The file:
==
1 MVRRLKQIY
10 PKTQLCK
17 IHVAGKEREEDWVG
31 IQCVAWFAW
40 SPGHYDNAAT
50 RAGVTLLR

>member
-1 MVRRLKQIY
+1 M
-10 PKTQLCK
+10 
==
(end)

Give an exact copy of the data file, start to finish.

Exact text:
1 MVRRLKQIY
10 PKTQLCK
17 IHVAGKEREEDWVG
31 IQCVAWFAW
40 SPGHYDNAAT
50 RAGVTLLR

>member
-1 MVRRLKQIY
+1 M
-10 PKTQLCK
+10 